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Kirkwood v. Colvin

United States District Court, N.D. Illinois, Eastern Division

April 20, 2017

CAROLYN W. COLVIN, Acting Commissioner of Social Security Defendant.


          Jeffrey Cole, Magistrate Judge

         The plaintiff, Ronald Kirkwood, seeks review of the final decision of the Commissioner ("Commissioner") of the Social Security Administration ("Agency") denying his application for Supplemental Security Income (“SSI”) under Title XVI of the Act, 42 U.S.C. § 1382c(a)(3)(A). Mr. Kirkwood asks the court to reverse and remand the Commissioner's decision, while the Commissioner seeks an order affirming the decision.


         I. Procedural History

         On May 10, 2012, Mr. Kirkwood completed a Title II application for a period of disability and disability insurance benefits (“DIB”).[1] (R. 200). On that same day, he also filed a Title XVI application for supplemental security income (“SSI”). (R. 204). In both applications, he alleged disability beginning on January 1, 2011. (R. 200, 204). These claims were initially denied on July 18, 2012, and upon reconsideration on January 4, 2013. (R. 116, 120, 132). Thereafter, Mr. Kirkwood filed a written request for a hearing on February 5, 2013. (R. 137). On April 10, 2014, a hearing was conducted by an Administrative Law Judge (“ALJ”). (R. 34). Mr. Kirkwood personally appeared and testified at the hearing, and he was represented by counsel. (R. 34-35). On May 13, 2014, the ALJ denied Mr. Kirkwood's claims for both DIB and SSI, finding him not disabled under the Act. (R. 27-28). The ALJ's decision became the Commissioner's final decision on December 16, 2015, when the Social Security Administration (“SSA”) Appeals Council denied Mr. Kirkwood's request for review. (R. 1-3). See 20 C.F.R. §§ 404.955. Mr. Kirkwood appealed the decision to the United States District Court for the Northern District of Illinois under 42 U.S.C. § 405(g), claiming that the ALJ improperly evaluated his credibility; failed to account for or weigh examining source opinion; and erred by finding his emphysema does not meet Appendix Listing 3.02(A).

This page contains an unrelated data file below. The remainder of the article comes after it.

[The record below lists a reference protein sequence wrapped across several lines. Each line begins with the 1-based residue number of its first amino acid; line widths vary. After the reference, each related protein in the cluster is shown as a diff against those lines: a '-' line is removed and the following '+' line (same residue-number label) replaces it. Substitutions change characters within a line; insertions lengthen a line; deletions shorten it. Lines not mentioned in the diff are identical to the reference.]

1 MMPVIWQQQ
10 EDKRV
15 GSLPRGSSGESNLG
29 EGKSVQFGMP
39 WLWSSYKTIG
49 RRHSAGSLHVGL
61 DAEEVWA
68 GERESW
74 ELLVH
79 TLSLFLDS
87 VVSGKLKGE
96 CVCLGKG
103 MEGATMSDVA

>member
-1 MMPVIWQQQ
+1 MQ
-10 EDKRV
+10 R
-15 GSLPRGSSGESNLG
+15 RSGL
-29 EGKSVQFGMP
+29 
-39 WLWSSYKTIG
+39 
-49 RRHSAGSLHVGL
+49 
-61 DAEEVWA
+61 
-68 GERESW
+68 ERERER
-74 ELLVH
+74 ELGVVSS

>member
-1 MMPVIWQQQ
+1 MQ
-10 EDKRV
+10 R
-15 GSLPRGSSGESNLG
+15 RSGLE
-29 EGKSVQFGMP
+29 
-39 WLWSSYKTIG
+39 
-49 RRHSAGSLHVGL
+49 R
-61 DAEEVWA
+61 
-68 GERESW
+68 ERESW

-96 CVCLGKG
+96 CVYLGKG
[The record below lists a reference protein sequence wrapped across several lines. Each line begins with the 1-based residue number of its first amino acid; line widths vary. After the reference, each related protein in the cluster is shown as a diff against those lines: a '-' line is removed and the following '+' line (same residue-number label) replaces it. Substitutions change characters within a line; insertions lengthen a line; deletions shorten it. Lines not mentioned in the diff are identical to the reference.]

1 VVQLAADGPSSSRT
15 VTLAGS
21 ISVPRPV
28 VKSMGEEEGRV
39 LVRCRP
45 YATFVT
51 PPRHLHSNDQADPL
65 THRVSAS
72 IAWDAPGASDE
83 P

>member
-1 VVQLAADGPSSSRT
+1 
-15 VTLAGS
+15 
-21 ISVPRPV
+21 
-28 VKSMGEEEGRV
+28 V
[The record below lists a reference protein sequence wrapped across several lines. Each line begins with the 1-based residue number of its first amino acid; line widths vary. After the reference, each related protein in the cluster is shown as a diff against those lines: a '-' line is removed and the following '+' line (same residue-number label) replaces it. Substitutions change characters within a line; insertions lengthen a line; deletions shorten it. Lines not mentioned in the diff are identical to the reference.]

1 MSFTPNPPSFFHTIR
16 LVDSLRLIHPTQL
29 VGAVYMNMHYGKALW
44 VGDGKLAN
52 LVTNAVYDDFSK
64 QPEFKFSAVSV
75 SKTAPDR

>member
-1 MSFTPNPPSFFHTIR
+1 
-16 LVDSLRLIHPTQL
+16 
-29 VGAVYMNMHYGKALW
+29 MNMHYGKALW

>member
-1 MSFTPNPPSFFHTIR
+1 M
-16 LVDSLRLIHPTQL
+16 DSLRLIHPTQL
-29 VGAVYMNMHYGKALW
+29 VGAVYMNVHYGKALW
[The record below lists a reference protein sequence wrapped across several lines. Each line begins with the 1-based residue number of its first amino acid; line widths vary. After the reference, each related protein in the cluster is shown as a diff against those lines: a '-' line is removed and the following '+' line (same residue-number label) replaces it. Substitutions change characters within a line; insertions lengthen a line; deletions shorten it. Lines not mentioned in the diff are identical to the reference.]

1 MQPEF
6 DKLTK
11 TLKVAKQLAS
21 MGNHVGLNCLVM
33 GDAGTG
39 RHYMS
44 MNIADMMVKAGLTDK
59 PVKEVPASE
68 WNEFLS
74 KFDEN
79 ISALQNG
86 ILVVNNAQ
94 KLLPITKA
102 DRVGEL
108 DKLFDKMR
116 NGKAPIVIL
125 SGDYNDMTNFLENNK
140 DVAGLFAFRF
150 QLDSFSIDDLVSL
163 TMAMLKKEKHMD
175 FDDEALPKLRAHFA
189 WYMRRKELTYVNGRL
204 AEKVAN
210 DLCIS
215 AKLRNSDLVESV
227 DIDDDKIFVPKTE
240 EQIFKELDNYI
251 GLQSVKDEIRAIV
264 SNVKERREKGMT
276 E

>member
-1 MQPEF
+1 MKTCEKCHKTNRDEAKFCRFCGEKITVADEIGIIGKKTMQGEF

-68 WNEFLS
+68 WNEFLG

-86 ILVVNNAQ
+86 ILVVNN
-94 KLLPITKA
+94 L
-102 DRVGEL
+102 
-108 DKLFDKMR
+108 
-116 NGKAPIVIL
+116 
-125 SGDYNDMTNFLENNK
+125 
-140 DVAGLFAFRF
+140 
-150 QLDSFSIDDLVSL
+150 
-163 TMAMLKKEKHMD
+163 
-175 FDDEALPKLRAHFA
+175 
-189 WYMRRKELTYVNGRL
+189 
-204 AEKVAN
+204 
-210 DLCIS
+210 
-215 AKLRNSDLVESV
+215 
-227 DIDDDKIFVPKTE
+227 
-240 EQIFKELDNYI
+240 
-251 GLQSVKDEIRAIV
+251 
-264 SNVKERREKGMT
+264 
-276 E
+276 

II. The Record Evidence

         a. Vocational Evidence

         Mr. Kirkwood was born on March 30, 1965. (R. 26). At the time of his hearing, he was 49 years old. (R. 26). He has an eighth-grade education (R. 83) and his past relevant work includes jobs as a laborer (R. 241) and a truck driver (R. 83, R. 241). According to his recent Work History Report, Mr. Kirkwood was a self-employed truck driver from 1997-2001. (R. 241). He was then a temporary laborer from 2006 to 2011 (R. 241). He left school after the eighth grade and only returned for driver's education. (R. 73). He did not complete any high school courses. (R. 73). He ability to read and write is minimal; just a few words. (R. 61).

         b. Medical Evidence